Lessons from an MLB player?

Thinking of opening up your book to pro-athletes? This rookie 'baseballer' has lots to say when it comes to financial planning. So much so, you, the advisors, may even be impressed.

Lessons from an MLB player?
He may not hold MVP status just yet, but this rookie, glasses-sporting MLB player – nicknamed Nerd Power – is making headlines the fiscal way.

Runner-up on an online U.S. fan poll for the ##FaceofMLB last year, Oakland A’s second baseman Eric Sogard - recently sat down with Nerdwallet.com – a website that helps consumers make smarter financial decisions – and made his pitch on how to achieve financial stability.  

Here are some tips he shared:
  • Live within your means, set a budget and stick to it
According to Sogard, he and his financial planner, Brett Dimas of OFS Wealth, meet two or three times a year to review is spending and financial goals.

“When we’ve sat down and I didn’t realize we were spending that much on a monthly basis, and it just kind of opens my eyes and my wife’s eyes. We didn’t think we were going too crazy but there’s probably some place where we could cut back,” he told Nerdwallet.com.
  • Take heed of those who came before you, learning from their financial successes and failures
Sogard’s father happened to be a stockbroker who taught his son to research, be passionate, aware and cautious about any investment opportunity.  

This is something Sogard takes seriously with stats from Sports Illustrated indicating that 78 per cent of ex-NFL players have gone bankrupt, are under financial stress, unemployed or divorced two years after retirement; and 60 per cent of former NBA players are broke within five years of retirement.

“We’re all in the same situation as ballplayers, we all have the same goal – we want to continue to make money and invest smartly,” Sogard said.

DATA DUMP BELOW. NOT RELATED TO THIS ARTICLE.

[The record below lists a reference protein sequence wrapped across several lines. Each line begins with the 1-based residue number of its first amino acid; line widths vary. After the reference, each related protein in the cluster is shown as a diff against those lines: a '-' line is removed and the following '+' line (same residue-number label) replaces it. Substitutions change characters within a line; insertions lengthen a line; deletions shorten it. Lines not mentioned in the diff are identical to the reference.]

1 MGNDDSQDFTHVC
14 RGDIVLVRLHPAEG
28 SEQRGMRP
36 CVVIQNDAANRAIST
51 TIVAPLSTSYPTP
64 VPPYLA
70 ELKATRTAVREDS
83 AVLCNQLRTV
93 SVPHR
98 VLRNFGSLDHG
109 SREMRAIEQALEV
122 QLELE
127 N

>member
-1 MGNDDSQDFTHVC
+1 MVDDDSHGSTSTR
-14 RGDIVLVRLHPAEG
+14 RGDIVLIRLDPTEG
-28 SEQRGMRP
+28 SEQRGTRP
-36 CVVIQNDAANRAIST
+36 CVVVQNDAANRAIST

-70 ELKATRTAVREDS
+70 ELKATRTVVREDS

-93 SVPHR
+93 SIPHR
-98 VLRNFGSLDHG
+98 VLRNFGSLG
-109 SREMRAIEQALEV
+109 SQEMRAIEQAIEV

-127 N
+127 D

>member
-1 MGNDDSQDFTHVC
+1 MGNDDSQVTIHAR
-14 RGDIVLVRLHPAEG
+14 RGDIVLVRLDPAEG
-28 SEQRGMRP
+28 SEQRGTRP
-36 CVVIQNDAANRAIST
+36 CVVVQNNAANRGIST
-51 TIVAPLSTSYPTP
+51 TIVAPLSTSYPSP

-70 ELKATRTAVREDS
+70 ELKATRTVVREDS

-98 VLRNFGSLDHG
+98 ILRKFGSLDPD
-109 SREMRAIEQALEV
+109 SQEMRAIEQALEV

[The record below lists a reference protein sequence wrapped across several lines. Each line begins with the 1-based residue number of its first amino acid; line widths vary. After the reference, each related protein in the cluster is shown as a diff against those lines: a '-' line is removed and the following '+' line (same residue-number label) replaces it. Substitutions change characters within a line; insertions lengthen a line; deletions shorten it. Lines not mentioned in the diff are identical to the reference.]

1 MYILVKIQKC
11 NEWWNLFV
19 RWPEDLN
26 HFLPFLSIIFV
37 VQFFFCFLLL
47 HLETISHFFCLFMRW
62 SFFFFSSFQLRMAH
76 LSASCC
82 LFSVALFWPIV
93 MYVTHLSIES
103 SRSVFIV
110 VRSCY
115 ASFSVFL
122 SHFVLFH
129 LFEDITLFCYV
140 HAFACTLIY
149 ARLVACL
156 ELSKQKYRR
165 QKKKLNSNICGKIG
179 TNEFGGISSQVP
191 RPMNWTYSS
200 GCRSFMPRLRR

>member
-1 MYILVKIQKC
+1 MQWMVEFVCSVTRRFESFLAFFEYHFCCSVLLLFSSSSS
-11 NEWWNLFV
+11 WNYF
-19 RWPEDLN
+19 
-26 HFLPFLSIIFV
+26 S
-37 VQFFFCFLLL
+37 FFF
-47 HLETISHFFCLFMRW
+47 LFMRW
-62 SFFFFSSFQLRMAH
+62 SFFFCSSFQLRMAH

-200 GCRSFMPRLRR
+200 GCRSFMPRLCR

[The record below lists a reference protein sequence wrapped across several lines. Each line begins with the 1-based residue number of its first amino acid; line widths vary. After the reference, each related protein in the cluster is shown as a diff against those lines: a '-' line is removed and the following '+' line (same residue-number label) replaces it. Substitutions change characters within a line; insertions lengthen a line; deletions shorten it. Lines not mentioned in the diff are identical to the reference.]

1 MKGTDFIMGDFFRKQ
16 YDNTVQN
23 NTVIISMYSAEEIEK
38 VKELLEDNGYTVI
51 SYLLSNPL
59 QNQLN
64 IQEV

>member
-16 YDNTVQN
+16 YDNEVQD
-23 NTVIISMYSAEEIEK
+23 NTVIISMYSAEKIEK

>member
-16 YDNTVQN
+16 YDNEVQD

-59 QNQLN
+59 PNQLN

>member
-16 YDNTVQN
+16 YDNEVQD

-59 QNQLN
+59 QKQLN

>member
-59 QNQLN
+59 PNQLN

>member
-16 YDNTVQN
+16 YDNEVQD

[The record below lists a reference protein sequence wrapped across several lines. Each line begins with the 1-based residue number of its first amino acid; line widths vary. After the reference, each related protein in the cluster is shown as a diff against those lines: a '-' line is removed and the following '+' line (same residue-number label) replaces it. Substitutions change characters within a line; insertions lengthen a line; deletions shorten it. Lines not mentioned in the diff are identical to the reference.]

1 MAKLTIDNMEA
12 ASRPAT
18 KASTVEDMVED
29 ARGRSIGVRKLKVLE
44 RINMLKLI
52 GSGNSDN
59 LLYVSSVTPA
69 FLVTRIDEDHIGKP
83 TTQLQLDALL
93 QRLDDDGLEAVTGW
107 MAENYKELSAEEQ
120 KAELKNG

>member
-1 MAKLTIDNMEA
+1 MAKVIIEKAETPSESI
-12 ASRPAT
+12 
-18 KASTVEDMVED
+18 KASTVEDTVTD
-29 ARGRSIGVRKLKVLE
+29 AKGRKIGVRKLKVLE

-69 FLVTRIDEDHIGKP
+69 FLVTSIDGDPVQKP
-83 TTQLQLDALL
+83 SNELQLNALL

• Have six-months-worth of emergency funds as back-up
Sogard and his financial planner take into account that he only works six months out of the year, with baseball being a summer game. His plan accounts foir this not only for the next year, but the next 50 years, particularly if Sogard doesn't plan to work once retiring from baseball.

“If you’re going to go spend all the money you make during the season, you’re going to be stuck in the offseason thinking of what you have to do for money because you blew it all,” he said.
  • Choose your assets wisely and think long-term cash flow when investing
Sogard, who bought a house in Arizona as soon as he signed his first big-league contract, recommends real estate or dividend-paying stocks that can yield income through retirement.

“It’s (buying property) been a great decision. I’ve been able to rent it out since then, and it’s been a cash flow coming in,” he said.
  • Depend upon a trusted, knowledgeable financial advisor
For Sogard, advice has come from, not only his dad, but his financial planner, Dimas, who manages his money and counsels him on sound investment decisions.

“You could make $100 million a year,” Dimas told Nerdwatch.com, “but if you spend $120 million a year you’re eventually going to end up broke.”

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